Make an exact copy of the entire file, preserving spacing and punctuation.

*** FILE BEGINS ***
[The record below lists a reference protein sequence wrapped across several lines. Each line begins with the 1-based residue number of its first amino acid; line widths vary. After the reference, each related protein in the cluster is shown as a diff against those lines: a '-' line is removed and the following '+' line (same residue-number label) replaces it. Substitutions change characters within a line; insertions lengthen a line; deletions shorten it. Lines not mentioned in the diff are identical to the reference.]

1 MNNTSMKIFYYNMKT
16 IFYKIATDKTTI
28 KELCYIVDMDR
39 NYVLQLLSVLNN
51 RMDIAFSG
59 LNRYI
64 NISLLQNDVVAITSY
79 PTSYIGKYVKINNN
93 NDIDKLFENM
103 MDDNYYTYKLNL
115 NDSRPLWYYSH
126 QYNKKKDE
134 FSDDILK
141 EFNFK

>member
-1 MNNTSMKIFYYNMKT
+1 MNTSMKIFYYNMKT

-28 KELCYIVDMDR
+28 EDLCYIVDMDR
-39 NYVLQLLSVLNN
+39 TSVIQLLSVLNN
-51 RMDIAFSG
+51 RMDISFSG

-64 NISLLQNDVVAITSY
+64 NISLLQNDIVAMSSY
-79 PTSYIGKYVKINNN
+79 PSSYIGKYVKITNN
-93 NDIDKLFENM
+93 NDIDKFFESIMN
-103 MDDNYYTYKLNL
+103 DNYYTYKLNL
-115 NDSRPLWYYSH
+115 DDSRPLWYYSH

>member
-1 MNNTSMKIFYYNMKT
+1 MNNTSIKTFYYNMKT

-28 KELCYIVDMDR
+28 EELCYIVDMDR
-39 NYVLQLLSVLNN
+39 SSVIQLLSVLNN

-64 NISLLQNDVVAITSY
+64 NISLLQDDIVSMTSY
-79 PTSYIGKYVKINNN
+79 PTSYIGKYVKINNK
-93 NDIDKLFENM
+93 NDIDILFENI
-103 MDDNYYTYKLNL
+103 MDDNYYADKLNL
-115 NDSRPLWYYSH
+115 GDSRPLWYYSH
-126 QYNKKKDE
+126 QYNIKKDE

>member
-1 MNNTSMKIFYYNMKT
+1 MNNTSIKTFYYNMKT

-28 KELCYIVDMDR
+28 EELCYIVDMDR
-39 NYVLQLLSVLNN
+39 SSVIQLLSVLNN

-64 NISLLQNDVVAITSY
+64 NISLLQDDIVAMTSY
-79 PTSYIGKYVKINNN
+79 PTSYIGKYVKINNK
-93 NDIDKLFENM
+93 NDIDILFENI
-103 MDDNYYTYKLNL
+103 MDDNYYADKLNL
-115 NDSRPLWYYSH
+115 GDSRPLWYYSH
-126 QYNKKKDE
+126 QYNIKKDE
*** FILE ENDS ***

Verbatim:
[The record below lists a reference protein sequence wrapped across several lines. Each line begins with the 1-based residue number of its first amino acid; line widths vary. After the reference, each related protein in the cluster is shown as a diff against those lines: a '-' line is removed and the following '+' line (same residue-number label) replaces it. Substitutions change characters within a line; insertions lengthen a line; deletions shorten it. Lines not mentioned in the diff are identical to the reference.]

1 MNNTSMKIFYYNMKT
16 IFYKIATDKTTI
28 KELCYIVDMDR
39 NYVLQLLSVLNN
51 RMDIAFSG
59 LNRYI
64 NISLLQNDVVAITSY
79 PTSYIGKYVKINNN
93 NDIDKLFENM
103 MDDNYYTYKLNL
115 NDSRPLWYYSH
126 QYNKKKDE
134 FSDDILK
141 EFNFK

>member
-1 MNNTSMKIFYYNMKT
+1 MNTSMKIFYYNMKT

-28 KELCYIVDMDR
+28 EDLCYIVDMDR
-39 NYVLQLLSVLNN
+39 TSVIQLLSVLNN
-51 RMDIAFSG
+51 RMDISFSG

-64 NISLLQNDVVAITSY
+64 NISLLQNDIVAMSSY
-79 PTSYIGKYVKINNN
+79 PSSYIGKYVKITNN
-93 NDIDKLFENM
+93 NDIDKFFESIMN
-103 MDDNYYTYKLNL
+103 DNYYTYKLNL
-115 NDSRPLWYYSH
+115 DDSRPLWYYSH

>member
-1 MNNTSMKIFYYNMKT
+1 MNNTSIKTFYYNMKT

-28 KELCYIVDMDR
+28 EELCYIVDMDR
-39 NYVLQLLSVLNN
+39 SSVIQLLSVLNN

-64 NISLLQNDVVAITSY
+64 NISLLQDDIVSMTSY
-79 PTSYIGKYVKINNN
+79 PTSYIGKYVKINNK
-93 NDIDKLFENM
+93 NDIDILFENI
-103 MDDNYYTYKLNL
+103 MDDNYYADKLNL
-115 NDSRPLWYYSH
+115 GDSRPLWYYSH
-126 QYNKKKDE
+126 QYNIKKDE

>member
-1 MNNTSMKIFYYNMKT
+1 MNNTSIKTFYYNMKT

-28 KELCYIVDMDR
+28 EELCYIVDMDR
-39 NYVLQLLSVLNN
+39 SSVIQLLSVLNN

-64 NISLLQNDVVAITSY
+64 NISLLQDDIVAMTSY
-79 PTSYIGKYVKINNN
+79 PTSYIGKYVKINNK
-93 NDIDKLFENM
+93 NDIDILFENI
-103 MDDNYYTYKLNL
+103 MDDNYYADKLNL
-115 NDSRPLWYYSH
+115 GDSRPLWYYSH
-126 QYNKKKDE
+126 QYNIKKDE